Democracy is Imperfect and So Are We
I rarely comment on the content in this newspaper, but in last week’s edition our staff ran an opinion piece before we could screen it for our normal standards of respectful political discourse; the piece I’m referring to included the use of gratuitous language that some find misogynistic, bigoted, and should have had no place within the Montecito Journal.
There have always been boundaries around acceptable discourse, fluid as they may seem. And the media has long played a role in defining, enforcing, and even contesting these boundaries. Around some ideas consensus is assumed. Other ideas are considered universally repugnant, unworthy of a platform for consideration. And then there is the vast middle, where most of today’s opinion pieces land, labelled by media historian Daniel Hallin as “the sphere of legitimate controversy” — where journalism is expected to cover all sides.
Unfortunately, in his piece entitled “Hooey on the Hustings,” James Buckley, MJ’s former editor and owner, used trigger language such as “get your panties in a twist” and gratuitously pointing out that elections advocate Tiffany Muller is “herself gay,” which managed to not only alienate readers, but also eclipse his own interesting and innovative ideas regarding voting rights in America.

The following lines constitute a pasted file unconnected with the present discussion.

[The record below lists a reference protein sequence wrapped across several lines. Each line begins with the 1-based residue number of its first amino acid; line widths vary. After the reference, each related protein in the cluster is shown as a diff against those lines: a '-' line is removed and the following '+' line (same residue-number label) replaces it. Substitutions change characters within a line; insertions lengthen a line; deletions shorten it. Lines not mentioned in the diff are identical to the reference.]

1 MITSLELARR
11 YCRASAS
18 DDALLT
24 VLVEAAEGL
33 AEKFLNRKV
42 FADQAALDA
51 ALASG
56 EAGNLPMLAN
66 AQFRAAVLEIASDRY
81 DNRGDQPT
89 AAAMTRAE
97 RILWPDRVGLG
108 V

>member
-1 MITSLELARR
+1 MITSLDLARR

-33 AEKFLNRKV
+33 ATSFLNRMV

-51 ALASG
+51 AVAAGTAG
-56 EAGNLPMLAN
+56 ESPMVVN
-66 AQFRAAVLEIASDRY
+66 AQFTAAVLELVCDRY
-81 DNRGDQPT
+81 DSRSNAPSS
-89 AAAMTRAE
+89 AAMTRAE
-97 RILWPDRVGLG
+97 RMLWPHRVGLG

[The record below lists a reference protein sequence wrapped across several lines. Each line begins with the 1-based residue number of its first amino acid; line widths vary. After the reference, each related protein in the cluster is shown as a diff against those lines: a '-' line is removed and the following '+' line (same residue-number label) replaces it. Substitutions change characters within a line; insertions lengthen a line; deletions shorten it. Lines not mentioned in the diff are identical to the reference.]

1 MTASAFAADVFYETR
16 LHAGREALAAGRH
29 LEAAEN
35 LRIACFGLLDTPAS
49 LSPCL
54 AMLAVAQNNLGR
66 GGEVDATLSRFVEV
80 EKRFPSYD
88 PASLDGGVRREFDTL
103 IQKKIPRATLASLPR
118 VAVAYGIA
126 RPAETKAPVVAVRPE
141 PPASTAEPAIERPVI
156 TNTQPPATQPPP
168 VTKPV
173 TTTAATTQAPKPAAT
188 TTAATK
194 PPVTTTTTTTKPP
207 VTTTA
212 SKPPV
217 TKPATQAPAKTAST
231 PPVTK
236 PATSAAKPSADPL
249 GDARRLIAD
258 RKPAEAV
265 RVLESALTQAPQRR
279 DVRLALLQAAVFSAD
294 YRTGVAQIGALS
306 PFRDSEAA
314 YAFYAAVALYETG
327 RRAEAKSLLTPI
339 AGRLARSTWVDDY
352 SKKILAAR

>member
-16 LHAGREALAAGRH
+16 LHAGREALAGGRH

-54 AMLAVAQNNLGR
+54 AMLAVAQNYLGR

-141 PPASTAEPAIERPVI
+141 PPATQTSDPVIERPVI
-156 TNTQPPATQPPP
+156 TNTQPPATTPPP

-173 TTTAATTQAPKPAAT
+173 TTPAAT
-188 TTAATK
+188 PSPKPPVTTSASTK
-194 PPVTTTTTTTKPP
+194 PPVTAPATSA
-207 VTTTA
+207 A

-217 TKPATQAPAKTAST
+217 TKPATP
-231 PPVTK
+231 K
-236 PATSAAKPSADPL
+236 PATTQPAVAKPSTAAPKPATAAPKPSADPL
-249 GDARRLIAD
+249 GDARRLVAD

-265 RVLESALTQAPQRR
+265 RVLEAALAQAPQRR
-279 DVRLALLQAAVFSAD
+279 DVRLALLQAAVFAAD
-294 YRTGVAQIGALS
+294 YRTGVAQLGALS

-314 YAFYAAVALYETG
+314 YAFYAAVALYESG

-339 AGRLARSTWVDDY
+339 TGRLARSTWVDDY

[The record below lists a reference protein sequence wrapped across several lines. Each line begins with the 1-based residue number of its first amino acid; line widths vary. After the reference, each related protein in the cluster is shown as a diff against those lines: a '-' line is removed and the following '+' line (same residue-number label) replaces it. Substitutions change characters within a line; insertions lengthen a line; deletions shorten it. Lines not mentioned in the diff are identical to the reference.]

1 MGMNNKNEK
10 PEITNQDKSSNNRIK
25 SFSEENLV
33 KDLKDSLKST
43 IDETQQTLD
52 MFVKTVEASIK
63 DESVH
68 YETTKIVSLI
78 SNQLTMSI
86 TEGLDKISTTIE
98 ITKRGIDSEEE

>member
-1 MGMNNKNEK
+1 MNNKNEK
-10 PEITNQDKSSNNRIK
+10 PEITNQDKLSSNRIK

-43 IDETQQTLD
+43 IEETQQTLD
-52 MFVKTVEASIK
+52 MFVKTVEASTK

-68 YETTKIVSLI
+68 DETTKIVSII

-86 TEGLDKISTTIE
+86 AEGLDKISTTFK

Our failure to flag the language used in this piece negated the journalistic standards we have set for ourselves and caused hurt and disappointment particularly amongst the targets of Buckley’s political attack. It seemed like Mr. Buckley mistook the challenge of healing our democracy with a competitive sport in which someone wins and someone else loses. But if we could figure out how to provide every eligible American with the chance to exercise their constitutional right to vote, then don’t we all win?